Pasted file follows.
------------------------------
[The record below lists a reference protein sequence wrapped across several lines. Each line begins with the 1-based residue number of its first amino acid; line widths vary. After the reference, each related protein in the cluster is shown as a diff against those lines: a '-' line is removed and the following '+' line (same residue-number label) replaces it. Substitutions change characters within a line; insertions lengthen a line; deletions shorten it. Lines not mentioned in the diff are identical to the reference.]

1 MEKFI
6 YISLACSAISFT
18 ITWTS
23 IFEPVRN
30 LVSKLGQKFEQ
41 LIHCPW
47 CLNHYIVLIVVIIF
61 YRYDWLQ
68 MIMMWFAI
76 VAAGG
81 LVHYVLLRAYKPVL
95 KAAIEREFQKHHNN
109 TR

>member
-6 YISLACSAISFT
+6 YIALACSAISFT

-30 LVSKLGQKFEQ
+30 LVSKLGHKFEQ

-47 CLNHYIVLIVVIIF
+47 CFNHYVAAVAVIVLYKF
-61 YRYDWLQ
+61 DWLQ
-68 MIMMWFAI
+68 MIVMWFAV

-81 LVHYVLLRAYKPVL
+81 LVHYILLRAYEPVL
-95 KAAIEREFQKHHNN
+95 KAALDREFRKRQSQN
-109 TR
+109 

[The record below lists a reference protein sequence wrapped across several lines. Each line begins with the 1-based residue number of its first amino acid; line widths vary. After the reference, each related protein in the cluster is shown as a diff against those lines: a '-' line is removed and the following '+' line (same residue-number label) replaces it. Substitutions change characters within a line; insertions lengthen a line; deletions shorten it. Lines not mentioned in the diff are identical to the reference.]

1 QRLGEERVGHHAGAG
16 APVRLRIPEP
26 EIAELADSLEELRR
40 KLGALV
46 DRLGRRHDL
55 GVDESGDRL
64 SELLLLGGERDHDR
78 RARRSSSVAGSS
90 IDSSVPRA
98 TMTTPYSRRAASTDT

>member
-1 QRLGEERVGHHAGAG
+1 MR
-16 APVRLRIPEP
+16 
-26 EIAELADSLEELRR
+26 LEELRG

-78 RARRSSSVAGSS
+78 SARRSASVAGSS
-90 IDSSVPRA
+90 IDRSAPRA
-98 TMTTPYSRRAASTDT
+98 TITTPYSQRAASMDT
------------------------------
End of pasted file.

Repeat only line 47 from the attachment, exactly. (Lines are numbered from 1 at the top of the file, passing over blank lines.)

+16 